Research indicates that many MMA athletes compete in a “significantly dehydrated” state due to the weight cuts they put themselves through to make their contracted weight. This in turn leads to noted increased injury risks including increased risk of brain trauma.
Thanks to sports journalist Kevin Iole, we now have another illustration of health consequences stemming from fighter dehydration. Kevin recently sat down with Junior Dos Santos in an interview ahead of UFC 160. Kevin canvassed JDS’ performance at UFC 155 where the former heavyweight champion revealed as follows:
“He took a severe beating in losing his heavyweight championship to Velasquez via a five-round decision. The morning after the bout, his urine was a very dark brown, the color of Guinness Stout beer.
He wasn’t urinating blood, as some fighters do after a grueling match. Rather, the brown coloration of his urine was due to rhabdomyolysis. His muscle fiber was breaking down and getting into the blood steam.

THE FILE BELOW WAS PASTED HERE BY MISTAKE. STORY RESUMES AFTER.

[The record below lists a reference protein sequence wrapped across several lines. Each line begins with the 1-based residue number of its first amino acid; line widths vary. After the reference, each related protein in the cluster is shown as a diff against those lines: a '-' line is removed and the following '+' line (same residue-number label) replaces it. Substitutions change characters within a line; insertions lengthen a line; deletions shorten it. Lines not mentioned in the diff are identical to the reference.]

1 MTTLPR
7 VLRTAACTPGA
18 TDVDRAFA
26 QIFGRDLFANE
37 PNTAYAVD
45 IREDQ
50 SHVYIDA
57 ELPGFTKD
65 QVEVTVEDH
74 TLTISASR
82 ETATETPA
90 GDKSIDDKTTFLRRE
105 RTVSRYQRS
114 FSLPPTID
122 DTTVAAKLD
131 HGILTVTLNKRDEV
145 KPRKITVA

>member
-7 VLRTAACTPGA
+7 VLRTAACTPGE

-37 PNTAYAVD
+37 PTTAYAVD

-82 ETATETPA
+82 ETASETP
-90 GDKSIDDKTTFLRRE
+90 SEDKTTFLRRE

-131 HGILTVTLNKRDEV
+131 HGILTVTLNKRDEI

It is a treatable condition, but it can be fatal under certain circumstances. There are numerous causes, but one is extreme physical exercise. Dos Santos trained so fiercely that he was pushing his body well beyond its natural limits.”
With JDS having weight to spare to make the heavyweight upper limit this example is likely not illustrative of weight cut issues, however, it may speak to consequences of fighter dehydration which may call into question 25 minute main events with the reality that weight cuts are the norm at lower weight classes.
The always insightful Dr. Benjamin shared the following observations on twitter:
All of this is not lost on athletic commissions, and at least one North American commission, the Edmonton Combative Sports Commission, is studying this issue. The ECSC’s Executive Director, Pat Reid, “is currently conducting research on mixed martial arts competitors in terms of body weight fluctuations and the potential risk to competitors health as a result.“. The ECSC boasts some of the most extensive archives with data on about 1000 MMA fighters and about 600 boxers. It will be interesting to see the results of Mr. Reid’s research and the steps various athletic commissions will take to address these concerns.